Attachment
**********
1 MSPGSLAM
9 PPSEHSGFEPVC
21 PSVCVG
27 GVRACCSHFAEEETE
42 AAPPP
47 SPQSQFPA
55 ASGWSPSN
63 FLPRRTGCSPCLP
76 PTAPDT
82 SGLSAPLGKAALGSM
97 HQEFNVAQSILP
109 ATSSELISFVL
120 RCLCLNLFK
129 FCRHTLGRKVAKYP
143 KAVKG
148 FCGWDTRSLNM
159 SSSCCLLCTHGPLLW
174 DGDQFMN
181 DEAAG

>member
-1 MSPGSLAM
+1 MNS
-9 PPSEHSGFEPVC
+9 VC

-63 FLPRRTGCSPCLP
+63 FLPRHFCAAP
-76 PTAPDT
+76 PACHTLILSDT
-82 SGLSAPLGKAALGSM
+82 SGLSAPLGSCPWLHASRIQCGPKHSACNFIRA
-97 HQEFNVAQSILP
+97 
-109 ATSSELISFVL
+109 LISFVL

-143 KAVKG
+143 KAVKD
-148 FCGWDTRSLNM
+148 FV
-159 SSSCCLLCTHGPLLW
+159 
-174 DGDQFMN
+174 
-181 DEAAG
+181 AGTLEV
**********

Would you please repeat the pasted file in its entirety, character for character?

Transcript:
1 MSPGSLAM
9 PPSEHSGFEPVC
21 PSVCVG
27 GVRACCSHFAEEETE
42 AAPPP
47 SPQSQFPA
55 ASGWSPSN
63 FLPRRTGCSPCLP
76 PTAPDT
82 SGLSAPLGKAALGSM
97 HQEFNVAQSILP
109 ATSSELISFVL
120 RCLCLNLFK
129 FCRHTLGRKVAKYP
143 KAVKG
148 FCGWDTRSLNM
159 SSSCCLLCTHGPLLW
174 DGDQFMN
181 DEAAG

>member
-1 MSPGSLAM
+1 MNS
-9 PPSEHSGFEPVC
+9 VC

-63 FLPRRTGCSPCLP
+63 FLPRHFCAAP
-76 PTAPDT
+76 PACHTLILSDT
-82 SGLSAPLGKAALGSM
+82 SGLSAPLGSCPWLHASRIQCGPKHSACNFIRA
-97 HQEFNVAQSILP
+97 
-109 ATSSELISFVL
+109 LISFVL

-143 KAVKG
+143 KAVKD
-148 FCGWDTRSLNM
+148 FV
-159 SSSCCLLCTHGPLLW
+159 
-174 DGDQFMN
+174 
-181 DEAAG
+181 AGTLEV